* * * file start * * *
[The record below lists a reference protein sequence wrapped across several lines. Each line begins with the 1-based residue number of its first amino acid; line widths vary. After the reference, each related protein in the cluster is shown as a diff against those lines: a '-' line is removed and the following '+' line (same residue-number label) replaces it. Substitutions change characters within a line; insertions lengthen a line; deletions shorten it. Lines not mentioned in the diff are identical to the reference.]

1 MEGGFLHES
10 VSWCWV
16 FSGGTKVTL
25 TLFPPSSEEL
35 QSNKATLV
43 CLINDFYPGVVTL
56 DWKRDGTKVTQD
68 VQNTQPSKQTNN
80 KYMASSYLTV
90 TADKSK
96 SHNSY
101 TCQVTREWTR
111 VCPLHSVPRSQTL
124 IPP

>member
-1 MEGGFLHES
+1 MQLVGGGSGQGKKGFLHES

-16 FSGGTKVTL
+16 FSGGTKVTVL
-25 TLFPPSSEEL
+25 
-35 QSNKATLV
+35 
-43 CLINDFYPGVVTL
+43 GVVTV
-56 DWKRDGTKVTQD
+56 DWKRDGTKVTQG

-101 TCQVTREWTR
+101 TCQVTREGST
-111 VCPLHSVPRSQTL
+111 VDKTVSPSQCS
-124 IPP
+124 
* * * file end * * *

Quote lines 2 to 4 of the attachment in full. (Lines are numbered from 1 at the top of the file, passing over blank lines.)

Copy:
1 MEGGFLHES
10 VSWCWV
16 FSGGTKVTL